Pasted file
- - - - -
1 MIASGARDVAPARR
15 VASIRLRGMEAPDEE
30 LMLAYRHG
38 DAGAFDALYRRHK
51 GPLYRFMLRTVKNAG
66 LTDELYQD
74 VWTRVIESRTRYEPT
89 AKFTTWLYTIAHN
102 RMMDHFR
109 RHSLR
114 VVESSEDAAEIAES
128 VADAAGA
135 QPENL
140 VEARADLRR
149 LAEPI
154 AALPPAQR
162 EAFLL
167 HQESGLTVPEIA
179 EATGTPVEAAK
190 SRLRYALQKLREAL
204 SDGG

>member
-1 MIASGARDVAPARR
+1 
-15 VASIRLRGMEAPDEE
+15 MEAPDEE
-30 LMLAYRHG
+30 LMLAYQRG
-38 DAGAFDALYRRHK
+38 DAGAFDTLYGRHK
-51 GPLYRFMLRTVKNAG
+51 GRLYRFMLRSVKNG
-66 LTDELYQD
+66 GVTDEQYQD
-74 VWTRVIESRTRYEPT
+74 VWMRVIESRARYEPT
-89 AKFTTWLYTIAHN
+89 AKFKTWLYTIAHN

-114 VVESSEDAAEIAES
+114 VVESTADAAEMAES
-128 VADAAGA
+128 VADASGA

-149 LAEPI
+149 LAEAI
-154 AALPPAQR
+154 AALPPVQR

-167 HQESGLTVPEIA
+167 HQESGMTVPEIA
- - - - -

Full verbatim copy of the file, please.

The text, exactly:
1 MIASGARDVAPARR
15 VASIRLRGMEAPDEE
30 LMLAYRHG
38 DAGAFDALYRRHK
51 GPLYRFMLRTVKNAG
66 LTDELYQD
74 VWTRVIESRTRYEPT
89 AKFTTWLYTIAHN
102 RMMDHFR
109 RHSLR
114 VVESSEDAAEIAES
128 VADAAGA
135 QPENL
140 VEARADLRR
149 LAEPI
154 AALPPAQR
162 EAFLL
167 HQESGLTVPEIA
179 EATGTPVEAAK
190 SRLRYALQKLREAL
204 SDGG

>member
-1 MIASGARDVAPARR
+1 
-15 VASIRLRGMEAPDEE
+15 MEAPDEE
-30 LMLAYRHG
+30 LMLAYQRG
-38 DAGAFDALYRRHK
+38 DAGAFDTLYGRHK
-51 GPLYRFMLRTVKNAG
+51 GRLYRFMLRSVKNG
-66 LTDELYQD
+66 GVTDEQYQD
-74 VWTRVIESRTRYEPT
+74 VWMRVIESRARYEPT
-89 AKFTTWLYTIAHN
+89 AKFKTWLYTIAHN

-114 VVESSEDAAEIAES
+114 VVESTADAAEMAES
-128 VADAAGA
+128 VADASGA

-149 LAEPI
+149 LAEAI
-154 AALPPAQR
+154 AALPPVQR

-167 HQESGLTVPEIA
+167 HQESGMTVPEIA